LOS ANGELES — As the 2020 Tokyo Olympics wind down, many athletes are already looking to the future.
The International Olympic Committee recently voted in favor of granting full recognition to the International Cheer Union and cheerleading.
In effect, the ICU is eligible to apply to be included in the Olympics program. It’s a decision cheerleaders like 15-year-old Isabella O’Flaherty are excited about. Isabella is part of West Coast Rush, the longest-running cheerleading program in the San Fernando Valley.
Isabella has been in the program since she was 10 years old and has been part of several competitions.
"It’s something different," she said. "It’s not like a regular sport. We’re not throwing a ball in the air. We’re throwing people."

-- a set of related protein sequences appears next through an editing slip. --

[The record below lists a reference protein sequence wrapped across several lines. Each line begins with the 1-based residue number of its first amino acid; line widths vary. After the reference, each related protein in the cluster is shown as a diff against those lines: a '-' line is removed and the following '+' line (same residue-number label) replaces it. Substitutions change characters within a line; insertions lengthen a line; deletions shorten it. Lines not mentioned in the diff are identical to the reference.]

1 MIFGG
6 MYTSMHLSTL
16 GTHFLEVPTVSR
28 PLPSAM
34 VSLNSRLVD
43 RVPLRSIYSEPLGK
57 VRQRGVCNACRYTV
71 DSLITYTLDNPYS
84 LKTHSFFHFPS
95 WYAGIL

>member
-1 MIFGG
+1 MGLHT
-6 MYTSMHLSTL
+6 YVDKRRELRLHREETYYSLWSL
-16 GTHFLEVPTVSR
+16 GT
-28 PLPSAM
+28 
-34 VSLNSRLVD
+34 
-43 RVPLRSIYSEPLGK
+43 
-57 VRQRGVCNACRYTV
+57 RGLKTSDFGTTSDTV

Isabella added that she’s used to people questioning whether cheerleading is a sport.
"I feel like they don’t really know about All Star Cheerleading," she said. "They only really see school cheerleading, which is a lot different than what we’re doing here."
Carlos Onofre started cheering in high school and opened West Coast Rush 17 years ago with his wife, Jennifer. He is one of the coaches responsible for their numerous championship titles and was excited to hear that the IOC officially ruled cheerleading a sport, opening the door for it to potentially be included in the Olympics.
“Once it takes the Olympic stage, they would see that our athletes are true athletes and what we do, day in and day out, inside the gym,” he said.
Onofre is hoping the exposure could lead to more interest in the sport.
"I think it’s going to change cheerleading in a very positive way for more athletes to be interested in cheerleading."